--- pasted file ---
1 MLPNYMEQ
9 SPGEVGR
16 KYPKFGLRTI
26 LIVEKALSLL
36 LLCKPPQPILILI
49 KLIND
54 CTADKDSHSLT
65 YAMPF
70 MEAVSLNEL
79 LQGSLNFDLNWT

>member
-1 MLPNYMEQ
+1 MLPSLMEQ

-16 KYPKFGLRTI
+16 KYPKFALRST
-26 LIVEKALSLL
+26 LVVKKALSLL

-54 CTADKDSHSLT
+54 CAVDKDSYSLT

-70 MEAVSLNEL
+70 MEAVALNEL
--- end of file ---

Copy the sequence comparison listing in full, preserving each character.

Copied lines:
1 MLPNYMEQ
9 SPGEVGR
16 KYPKFGLRTI
26 LIVEKALSLL
36 LLCKPPQPILILI
49 KLIND
54 CTADKDSHSLT
65 YAMPF
70 MEAVSLNEL
79 LQGSLNFDLNWT

>member
-1 MLPNYMEQ
+1 MLPSLMEQ

-16 KYPKFGLRTI
+16 KYPKFALRST
-26 LIVEKALSLL
+26 LVVKKALSLL

-54 CTADKDSHSLT
+54 CAVDKDSYSLT

-70 MEAVSLNEL
+70 MEAVALNEL